The Alberta NDP is calling on the province’s auditor general to investigate bonuses paid out to Chief Medical Officer of Health Dr. Deena Hinshaw and other managers for work related to the COVID-19 pandemic.
Hinshaw received a record-setting bonus payment of almost $228,000 last year in addition to her regular salary of more than $591,000. This is the highest cash benefit payout to any provincial civil servant since the list was made public six years ago.
In a letter to Auditor General Doug Wylie on Monday, finance critic Shannon Phillips requested a performance audit of the bonus payment structures and processes related to the COVID-19 pandemic response.
Phillips also requested a performance audit of the actions of former Minister of Finance Travis Toews. Toews denied that he authorized the payments in a tweet last Wednesday.
But Phillips said Toews’ claims “defy belief” because he had ministerial authority over the Alberta Public Service Commission’s extra or special services compensation directive which was approved in March this year.
The directive outlines the criteria and approach to lump sum payments for non-unionized public employees, including management.
According to the Alberta NDP, the directive did not exist on the Government of Alberta website in February but was approved and reviewed in March.
“For many Albertans, including members of our caucus who have served as ministers and on Treasury Board, MLA Toews’ claims defy belief,” Phillips wrote in the letter on Monday.
“Not only did he have ministerial authority over the policy, but such significant payments, on such a widespread scale, would — as a standard operating procedure — be brought to the attention of the Minister or be considered by the Treasury Board Committee as whole for their appropriateness.”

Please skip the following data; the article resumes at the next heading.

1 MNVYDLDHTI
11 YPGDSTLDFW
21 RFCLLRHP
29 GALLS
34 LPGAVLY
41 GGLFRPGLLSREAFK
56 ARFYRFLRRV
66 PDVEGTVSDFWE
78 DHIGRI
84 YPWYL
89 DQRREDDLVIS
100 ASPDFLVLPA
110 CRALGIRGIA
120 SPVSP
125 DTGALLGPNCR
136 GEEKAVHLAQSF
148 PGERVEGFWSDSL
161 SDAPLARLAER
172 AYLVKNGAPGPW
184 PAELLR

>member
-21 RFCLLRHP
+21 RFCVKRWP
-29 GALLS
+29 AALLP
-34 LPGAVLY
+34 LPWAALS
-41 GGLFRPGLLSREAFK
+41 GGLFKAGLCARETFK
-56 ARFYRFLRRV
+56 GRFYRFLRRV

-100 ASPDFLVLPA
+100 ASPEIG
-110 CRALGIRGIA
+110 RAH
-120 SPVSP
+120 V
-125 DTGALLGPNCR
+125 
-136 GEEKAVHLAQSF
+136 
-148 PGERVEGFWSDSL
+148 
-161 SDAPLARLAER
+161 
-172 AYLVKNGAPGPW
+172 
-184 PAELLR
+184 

The letter comes after the payout has reopened public divisions and debate over Hinshaw and the government’s handling of the pandemic.
Alberta NDP leader Rachel Notley said last Wednesday that the United Conservative Party must bear the responsibility and fallout for the payment to Hinshaw.
Unions, including the Alberta Union of Public Employees, also slammed the payout given the government reduced pay and jobs in front-line health care.
“If it is true, then it is demonstrative of someone who has no business being finance minister in any government, and certainly not leading in government,” Notley said.
Steve Buick, a spokesperson for Alberta’s Ministry of Health, previously said the payouts were “determined using a formula for managers based on additional hours worked.”
“Given the scale of the response to the COVID-19 pandemic, an extraordinary amount of additional work was required from Alberta’s top public health doctor,” Buick said in a statement last Monday.
–With files from Dean Bennett, The Canadian Press.